9. Nice post, tim. Might throw up another quick and picture-driven one today, just to give Dale a backup. I will never write a post about it, but let me scream right now: PAIN.

    Liked by 1 person

  10. Lovely post today, thank you Tim for including me in the list of “pros.”
    Off to do chores and on to driving a friend to her 65th class reunion lunch in Duluth. Thunder and lightning, dark clouds and rain here.

    Liked by 1 person

  11. I do not understand the Cole Porter reference. Could some one enlighten me?
    I gave Mr. Tuxedo, who is staying with us right now with sister curly, a Terry Pratchard book, Sorcery before I read it. He gave it back for me to read, saying he might have to wait to be an adult to read it. He figured out that it was full of references that he would have to read many adult books for him to get.

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  12. My mother used the basic shortening recipe from the BH&G cookbook for many years. Later she switched to a recipe that used vegetable oil instead, but I’m not sure what oil recipe she used. I’ve never found one that would hold together like a shortening crust.

    If you’re short on time, a Jiffy pie crust mix is not a bad option. It saves you the time it takes to incorporate the shortening, but is much closer to a homemade crust than the refrigerated kind.

    Here are links to a couple of recipes, one sweet and one savory, from local food writer John Michael Lerma. The crusts are almost identical except for the substitution of brown sugar instead of white in the sweet pie.
    Vidalia Onion Pie is vegetarian, and a little like a quiche, and then there’s apple for dessert.

    I inherited John Michael’s Piedart brand pie-making equipment. Haven’t used it yet. I will give it a try at Thanksgiving.

    Liked by 3 people

  13. Sorry, but I have no crust recipes. I am, at best, a self-taught cook who never learned how to do desert. And I have, at present, no promising ideas for new blogs. I wrote one a week ago that Dale and I decided didn’t work. I’ll try again soon.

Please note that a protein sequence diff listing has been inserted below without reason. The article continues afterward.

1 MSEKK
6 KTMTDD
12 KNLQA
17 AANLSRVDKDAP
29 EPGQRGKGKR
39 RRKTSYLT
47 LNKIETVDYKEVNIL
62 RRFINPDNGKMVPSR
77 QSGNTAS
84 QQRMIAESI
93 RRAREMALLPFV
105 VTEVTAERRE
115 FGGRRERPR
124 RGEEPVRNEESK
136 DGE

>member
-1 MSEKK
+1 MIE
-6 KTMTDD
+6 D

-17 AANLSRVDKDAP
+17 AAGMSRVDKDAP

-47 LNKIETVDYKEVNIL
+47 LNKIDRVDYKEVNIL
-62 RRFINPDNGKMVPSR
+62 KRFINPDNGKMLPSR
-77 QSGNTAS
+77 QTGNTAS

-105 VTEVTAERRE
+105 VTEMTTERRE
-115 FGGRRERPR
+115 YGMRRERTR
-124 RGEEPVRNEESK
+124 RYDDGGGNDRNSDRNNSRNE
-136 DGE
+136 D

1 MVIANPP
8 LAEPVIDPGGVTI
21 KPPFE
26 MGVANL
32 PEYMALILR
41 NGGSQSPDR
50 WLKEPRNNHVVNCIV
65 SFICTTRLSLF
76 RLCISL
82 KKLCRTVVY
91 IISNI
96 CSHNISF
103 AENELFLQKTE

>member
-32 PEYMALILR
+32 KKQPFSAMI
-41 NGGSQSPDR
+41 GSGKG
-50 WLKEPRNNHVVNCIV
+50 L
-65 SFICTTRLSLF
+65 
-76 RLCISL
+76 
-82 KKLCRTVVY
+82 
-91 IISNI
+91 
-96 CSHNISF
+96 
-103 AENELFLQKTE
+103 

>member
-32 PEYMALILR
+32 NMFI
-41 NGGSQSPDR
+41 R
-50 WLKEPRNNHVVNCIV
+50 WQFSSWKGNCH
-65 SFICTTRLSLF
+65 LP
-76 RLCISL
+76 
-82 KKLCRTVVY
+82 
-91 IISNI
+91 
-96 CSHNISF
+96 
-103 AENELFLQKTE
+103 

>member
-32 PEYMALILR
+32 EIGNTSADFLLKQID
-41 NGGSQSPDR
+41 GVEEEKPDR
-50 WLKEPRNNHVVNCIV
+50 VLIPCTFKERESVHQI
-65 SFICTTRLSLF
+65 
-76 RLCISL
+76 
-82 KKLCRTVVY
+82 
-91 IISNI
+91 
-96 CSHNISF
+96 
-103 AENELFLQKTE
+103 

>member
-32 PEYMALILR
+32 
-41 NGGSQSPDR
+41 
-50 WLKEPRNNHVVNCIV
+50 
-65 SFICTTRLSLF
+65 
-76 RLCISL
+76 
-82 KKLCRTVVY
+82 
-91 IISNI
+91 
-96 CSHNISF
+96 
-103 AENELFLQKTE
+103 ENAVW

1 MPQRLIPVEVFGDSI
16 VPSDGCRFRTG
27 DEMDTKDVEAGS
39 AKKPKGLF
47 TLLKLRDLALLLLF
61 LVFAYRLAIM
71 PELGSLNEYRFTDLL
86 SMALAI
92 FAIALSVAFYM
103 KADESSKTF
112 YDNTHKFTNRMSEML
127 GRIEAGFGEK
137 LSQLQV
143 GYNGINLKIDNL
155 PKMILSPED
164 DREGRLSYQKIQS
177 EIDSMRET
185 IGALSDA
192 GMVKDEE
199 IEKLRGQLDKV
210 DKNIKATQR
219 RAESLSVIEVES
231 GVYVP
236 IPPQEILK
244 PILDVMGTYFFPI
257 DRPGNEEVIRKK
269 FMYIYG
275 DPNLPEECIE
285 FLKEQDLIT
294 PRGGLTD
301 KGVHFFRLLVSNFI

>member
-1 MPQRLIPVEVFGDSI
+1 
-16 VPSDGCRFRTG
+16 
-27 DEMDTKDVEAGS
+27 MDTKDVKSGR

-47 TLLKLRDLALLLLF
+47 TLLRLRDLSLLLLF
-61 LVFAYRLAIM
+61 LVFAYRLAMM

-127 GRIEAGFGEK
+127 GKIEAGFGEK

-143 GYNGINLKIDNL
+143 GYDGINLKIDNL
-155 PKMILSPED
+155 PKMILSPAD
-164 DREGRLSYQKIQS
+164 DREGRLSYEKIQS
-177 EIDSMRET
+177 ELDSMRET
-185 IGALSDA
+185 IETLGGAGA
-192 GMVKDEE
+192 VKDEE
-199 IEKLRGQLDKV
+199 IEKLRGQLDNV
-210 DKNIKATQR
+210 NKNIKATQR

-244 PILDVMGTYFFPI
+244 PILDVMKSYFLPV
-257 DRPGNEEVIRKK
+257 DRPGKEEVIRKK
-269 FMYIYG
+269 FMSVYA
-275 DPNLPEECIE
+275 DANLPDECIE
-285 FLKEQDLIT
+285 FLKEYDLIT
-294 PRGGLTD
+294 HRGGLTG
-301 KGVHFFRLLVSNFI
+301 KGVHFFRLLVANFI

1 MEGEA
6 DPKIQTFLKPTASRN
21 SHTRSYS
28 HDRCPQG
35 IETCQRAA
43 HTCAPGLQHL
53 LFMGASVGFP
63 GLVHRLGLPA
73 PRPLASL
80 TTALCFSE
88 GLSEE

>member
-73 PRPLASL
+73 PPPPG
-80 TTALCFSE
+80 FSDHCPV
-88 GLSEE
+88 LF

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    1. Yes, I could use a Pie Crust Class. For years, my pie crusts had the texture of shoe leather. More recently, they are better, ranging from mediocre or bad to flaky & delicious.

      Liked by 1 person

    2. This I can help with. And, should there be any doubt about my supervisory skills, I just determined with the help of the MN Board of SW that I have the proper BONAFIDES to claim supervisory competency.

      Fresh Peach Pie

      The quality of the pie depends on the quality of the peaches. Slice three large peaches into a beaked 9 inch pie shell

      Mix the following in a saucepan and cook, stirring constantly until thick:

      2 crushed peaches
      3 T cornstarcg
      1 C. sugar
      1/2 c. water

      Add 2 T. butter
      1/2 tsp almond extract (you can eliminate this and use orange juice or lemon juice)
      Pour sauce over sliced peaches. Refrigerate until ready to serve.

      I just hope that SW supervision skills generalize to Pie Crust Supervision skills. I think it does.

      πŸ™‚ And I am off to the races for the afternoon.

      Liked by 2 people

  14. Fun blog, tim, and great responses, so far.

    I’ll be sporadic on the trail for the next couple of days, squiring Anne, husband’s old friend visiting from Denmark, around town.

    Having already confessed to having never baked a pie, I have nothing to contribute in that department. For pies I rely on my friend, Helen, who is a master pie bake. I also know nothing about coffee shops in Minneapolis (though I can attest to the Birchwood Cafe’s food), so can’t be of any help there, either.